Kamala, a Pakistani-American teen, was introduced as Ms. Marvel in 2013, and she rapidly won fans over with her mix of extremely relatable fan-girl nature, coupled with her superhuman passion for criminal and social justice. Her late addition to the Marvel universe really could have felt like an artificially woke, “how do you do, fellow kids” moment, but it was handled with such grace and dignity that it’s hard not to absolutely love her. While Kamala did appear in Marvel Ultimate Alliance 3 for Switch earlier this year alongside a huge cast, Marvel’s Avengers will really give her the star role she deserves. (And there are reports that she’s getting her own live-action TV show on Disney+.)

‘Marvel’s Avengers’

amazon.com

Aside from the promising origin story, Ms. Marvel plays great in the video game. Actually, the whole game plays great. I got hands-on time playing with all six heroes—Iron Man, Captain America, Black Widow, Hulk, Thor, and Ms. Marvel—and I’m honestly blown away. The amount of depth with each character feels nearly as flushed out as it was with Insomniac’s excellent Spider-Man game from last yet. And in addition to these six, Square Enix plans on adding more DLC heroes, all for free, post-launch, along with further customization options, including a Joe Fixit Hulk costume and retro Avengers outfits.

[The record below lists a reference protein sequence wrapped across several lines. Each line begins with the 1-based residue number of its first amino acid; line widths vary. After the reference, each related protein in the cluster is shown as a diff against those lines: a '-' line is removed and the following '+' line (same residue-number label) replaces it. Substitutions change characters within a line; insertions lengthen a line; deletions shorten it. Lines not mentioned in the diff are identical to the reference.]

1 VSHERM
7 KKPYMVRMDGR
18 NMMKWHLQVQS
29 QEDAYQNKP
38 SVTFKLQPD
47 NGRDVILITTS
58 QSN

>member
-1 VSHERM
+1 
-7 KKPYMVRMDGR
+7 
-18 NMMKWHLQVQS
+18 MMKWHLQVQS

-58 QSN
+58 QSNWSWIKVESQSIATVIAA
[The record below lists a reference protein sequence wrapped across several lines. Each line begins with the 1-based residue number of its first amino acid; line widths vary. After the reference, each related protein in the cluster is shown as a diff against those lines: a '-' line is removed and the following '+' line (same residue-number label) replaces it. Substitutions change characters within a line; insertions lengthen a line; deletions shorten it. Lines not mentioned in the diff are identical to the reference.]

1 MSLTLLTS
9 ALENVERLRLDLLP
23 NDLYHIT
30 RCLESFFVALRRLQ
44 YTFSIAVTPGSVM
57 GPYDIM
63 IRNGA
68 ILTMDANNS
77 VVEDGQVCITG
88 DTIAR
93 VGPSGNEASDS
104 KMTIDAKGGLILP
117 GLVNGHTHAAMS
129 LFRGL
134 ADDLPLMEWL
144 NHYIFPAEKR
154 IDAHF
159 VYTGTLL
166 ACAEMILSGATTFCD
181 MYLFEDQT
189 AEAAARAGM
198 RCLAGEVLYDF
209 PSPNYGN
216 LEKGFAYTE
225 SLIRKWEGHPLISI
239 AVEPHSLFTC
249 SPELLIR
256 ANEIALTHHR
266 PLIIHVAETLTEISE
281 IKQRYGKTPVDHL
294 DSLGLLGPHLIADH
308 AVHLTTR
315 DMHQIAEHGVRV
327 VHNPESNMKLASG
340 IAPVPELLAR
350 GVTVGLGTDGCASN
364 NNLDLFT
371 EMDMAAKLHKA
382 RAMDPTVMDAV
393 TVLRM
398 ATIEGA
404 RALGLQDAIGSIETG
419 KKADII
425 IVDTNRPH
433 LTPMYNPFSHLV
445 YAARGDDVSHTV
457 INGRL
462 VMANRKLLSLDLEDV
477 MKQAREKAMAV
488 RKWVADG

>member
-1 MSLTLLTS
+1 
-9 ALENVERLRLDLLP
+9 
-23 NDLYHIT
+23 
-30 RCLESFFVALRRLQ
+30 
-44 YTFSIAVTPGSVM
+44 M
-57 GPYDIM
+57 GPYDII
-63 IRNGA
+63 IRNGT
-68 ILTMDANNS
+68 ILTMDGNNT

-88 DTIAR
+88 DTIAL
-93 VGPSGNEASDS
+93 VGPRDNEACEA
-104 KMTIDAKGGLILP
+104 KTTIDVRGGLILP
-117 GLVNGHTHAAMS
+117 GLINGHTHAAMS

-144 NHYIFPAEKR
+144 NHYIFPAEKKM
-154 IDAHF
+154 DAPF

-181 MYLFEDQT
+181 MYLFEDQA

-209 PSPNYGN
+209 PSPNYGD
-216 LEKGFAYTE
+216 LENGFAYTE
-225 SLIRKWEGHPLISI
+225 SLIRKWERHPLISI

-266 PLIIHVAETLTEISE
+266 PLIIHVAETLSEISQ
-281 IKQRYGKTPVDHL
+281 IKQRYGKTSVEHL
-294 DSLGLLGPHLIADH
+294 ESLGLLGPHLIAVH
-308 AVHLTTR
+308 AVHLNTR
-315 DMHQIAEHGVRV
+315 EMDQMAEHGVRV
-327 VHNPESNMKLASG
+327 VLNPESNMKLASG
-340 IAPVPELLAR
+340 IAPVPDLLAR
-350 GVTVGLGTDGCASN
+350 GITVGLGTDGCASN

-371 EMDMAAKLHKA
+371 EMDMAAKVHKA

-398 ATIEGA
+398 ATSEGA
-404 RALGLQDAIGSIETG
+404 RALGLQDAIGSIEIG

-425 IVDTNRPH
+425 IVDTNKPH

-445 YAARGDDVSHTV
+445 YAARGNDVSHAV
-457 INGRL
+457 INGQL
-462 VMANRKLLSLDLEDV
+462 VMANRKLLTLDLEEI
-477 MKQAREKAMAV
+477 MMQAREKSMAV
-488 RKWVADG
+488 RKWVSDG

Roughly eight months before its release, Marvel’s Avengers led by Kamala Khan is already showing a hell of a lot of promise—even considering that controversy over the visuals.



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Expert Tips on How to Prevent Knee Injuries While Hiking


Meet Jenna Nodding. She is an Association of Canadian Mountain Guides (ACMG) hiking guide and physiotherapist. She has had six different surgeries on her own knees—two ACL surgeries, a posterior lateral reinforcement, and a couple arthroscopics thrown in. (Needless to say, she has some personal experience.)

She has hiked all over the world from the Arctic to China. She guides 150 days a year and can gain and descend thousands of meters a day. When she isn’t guiding, she works as a physio with athletes and recreationalists, getting them healed and strong from various injuries.

Here are some tips on how to prevent injuring your knees while out on the trail.

hiking tips
Courtesy of Mitch Hamilton